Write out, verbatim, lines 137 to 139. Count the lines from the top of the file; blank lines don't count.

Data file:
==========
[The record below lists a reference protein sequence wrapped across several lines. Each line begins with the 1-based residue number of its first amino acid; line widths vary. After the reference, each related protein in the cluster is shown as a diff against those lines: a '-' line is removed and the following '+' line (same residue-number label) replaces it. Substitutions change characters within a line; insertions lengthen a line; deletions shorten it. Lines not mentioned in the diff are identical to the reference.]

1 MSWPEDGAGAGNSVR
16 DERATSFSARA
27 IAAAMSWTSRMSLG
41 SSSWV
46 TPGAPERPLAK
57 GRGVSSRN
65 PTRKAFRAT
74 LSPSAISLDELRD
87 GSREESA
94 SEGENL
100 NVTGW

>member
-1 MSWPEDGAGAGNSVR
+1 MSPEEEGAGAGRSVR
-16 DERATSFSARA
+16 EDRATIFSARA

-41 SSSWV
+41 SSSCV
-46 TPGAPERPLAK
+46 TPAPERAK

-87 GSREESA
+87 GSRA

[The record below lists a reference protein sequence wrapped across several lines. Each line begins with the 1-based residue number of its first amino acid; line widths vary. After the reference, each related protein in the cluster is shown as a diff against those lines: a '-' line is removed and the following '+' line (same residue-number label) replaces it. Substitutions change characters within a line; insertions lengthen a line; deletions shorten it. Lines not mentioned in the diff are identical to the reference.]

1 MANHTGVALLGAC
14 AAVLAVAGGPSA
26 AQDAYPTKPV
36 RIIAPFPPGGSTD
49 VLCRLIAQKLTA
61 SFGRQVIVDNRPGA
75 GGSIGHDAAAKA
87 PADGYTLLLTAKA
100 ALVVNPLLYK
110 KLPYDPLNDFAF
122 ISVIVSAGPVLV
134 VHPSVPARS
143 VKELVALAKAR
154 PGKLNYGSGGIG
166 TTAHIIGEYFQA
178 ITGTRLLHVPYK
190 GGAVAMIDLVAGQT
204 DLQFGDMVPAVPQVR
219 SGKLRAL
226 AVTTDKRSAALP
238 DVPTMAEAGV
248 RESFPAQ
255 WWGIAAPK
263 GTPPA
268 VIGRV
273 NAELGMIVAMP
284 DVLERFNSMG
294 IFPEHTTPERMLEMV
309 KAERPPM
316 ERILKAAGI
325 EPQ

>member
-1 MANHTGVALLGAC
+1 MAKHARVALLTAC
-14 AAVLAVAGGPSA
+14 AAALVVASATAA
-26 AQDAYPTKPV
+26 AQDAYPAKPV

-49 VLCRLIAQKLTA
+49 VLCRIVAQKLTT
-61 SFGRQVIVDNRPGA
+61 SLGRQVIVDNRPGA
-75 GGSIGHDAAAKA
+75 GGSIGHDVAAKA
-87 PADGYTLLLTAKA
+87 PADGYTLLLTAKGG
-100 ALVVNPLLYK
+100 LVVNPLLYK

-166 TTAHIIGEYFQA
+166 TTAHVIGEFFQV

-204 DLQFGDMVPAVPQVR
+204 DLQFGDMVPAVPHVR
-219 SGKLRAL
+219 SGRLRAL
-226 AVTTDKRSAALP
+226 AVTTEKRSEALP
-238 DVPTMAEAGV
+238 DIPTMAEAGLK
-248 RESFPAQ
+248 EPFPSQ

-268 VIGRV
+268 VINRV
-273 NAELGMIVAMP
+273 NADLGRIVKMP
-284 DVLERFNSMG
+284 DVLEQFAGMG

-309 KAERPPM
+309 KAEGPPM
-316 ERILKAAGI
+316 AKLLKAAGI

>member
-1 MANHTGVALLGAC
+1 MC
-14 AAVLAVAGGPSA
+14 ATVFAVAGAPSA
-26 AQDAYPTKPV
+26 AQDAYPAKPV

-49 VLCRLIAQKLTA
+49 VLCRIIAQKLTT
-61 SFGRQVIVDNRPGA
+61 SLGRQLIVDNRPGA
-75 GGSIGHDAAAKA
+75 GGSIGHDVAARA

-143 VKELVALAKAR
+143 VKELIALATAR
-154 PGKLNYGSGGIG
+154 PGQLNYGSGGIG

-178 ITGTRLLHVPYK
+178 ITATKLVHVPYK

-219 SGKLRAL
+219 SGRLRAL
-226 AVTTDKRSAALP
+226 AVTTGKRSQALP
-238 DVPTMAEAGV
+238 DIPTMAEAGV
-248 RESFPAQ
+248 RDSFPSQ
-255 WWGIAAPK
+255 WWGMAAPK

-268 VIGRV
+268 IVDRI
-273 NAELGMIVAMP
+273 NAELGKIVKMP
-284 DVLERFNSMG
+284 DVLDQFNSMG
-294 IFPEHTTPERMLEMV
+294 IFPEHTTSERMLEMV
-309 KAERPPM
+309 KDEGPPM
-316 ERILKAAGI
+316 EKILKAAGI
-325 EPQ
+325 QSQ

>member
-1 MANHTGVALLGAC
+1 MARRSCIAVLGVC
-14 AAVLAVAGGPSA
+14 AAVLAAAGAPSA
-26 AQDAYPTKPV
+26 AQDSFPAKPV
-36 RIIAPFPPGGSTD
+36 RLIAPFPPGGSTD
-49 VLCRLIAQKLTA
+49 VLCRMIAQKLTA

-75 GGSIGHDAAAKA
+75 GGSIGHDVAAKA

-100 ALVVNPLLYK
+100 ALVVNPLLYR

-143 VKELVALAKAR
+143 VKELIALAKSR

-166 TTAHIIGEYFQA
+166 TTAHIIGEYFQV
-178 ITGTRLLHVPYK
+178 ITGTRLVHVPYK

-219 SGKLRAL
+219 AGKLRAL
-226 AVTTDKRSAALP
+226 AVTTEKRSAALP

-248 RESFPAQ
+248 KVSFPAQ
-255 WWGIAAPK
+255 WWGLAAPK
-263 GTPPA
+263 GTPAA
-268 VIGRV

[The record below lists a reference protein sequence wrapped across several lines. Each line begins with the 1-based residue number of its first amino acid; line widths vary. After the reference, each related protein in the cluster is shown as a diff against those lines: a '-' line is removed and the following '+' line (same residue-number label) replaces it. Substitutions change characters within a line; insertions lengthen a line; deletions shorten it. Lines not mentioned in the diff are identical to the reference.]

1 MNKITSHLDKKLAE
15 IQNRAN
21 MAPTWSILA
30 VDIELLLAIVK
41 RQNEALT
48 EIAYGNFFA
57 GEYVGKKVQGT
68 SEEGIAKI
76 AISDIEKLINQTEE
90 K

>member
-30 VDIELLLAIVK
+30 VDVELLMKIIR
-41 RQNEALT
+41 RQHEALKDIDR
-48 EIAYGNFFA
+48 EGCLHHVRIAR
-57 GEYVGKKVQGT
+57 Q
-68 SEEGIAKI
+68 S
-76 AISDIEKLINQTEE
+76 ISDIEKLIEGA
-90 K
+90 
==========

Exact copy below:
+325 QSQ

>member
-1 MANHTGVALLGAC